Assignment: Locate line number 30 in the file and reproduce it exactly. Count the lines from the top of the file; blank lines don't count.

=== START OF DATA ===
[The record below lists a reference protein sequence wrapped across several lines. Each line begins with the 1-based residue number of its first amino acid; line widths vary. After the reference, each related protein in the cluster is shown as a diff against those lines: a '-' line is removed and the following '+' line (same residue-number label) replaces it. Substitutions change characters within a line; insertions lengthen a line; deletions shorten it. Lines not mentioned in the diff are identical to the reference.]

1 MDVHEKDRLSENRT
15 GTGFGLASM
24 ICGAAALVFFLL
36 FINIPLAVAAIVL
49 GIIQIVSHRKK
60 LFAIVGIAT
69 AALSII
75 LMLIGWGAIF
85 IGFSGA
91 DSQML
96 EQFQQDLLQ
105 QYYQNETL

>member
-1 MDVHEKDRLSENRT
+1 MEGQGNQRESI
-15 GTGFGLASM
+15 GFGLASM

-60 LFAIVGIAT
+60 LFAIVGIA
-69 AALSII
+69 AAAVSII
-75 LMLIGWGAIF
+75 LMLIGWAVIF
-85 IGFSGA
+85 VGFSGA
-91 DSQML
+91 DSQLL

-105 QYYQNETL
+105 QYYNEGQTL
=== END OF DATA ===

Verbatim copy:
+105 QYYNEGQTL